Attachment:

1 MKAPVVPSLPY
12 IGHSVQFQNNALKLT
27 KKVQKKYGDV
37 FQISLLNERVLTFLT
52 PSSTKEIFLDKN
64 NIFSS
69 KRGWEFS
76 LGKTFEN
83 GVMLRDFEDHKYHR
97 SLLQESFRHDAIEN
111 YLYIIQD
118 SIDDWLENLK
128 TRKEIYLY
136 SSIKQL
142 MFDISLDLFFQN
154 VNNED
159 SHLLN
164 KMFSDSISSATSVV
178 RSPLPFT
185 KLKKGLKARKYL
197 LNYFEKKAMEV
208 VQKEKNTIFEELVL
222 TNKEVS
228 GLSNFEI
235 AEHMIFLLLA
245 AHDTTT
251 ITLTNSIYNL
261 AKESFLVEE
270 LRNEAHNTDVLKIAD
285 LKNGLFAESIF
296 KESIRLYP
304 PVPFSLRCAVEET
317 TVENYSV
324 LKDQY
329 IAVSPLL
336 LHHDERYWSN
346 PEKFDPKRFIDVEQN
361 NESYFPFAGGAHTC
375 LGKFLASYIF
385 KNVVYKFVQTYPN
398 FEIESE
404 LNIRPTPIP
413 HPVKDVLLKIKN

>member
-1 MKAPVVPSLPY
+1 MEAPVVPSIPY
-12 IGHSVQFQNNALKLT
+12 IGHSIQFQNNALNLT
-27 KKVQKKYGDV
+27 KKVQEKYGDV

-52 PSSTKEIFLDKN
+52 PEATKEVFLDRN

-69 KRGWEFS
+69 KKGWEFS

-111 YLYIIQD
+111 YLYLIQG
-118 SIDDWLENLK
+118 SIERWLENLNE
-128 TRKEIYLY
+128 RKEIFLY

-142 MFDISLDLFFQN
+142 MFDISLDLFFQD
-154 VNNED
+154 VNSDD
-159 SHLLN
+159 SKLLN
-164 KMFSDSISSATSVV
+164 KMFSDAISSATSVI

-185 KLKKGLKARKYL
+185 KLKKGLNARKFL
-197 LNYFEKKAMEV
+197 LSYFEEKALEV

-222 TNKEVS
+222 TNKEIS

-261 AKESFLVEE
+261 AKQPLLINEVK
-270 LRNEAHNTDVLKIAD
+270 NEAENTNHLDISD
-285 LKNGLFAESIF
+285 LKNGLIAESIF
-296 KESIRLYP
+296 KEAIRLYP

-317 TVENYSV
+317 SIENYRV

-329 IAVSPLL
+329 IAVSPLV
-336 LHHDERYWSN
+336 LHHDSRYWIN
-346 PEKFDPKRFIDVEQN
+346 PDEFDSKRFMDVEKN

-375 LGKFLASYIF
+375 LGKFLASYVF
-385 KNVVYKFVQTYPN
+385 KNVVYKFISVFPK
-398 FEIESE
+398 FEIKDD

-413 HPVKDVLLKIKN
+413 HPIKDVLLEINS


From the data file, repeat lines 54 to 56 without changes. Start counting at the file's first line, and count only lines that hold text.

+69 KKGWEFS

-111 YLYIIQD
+111 YLYLIQG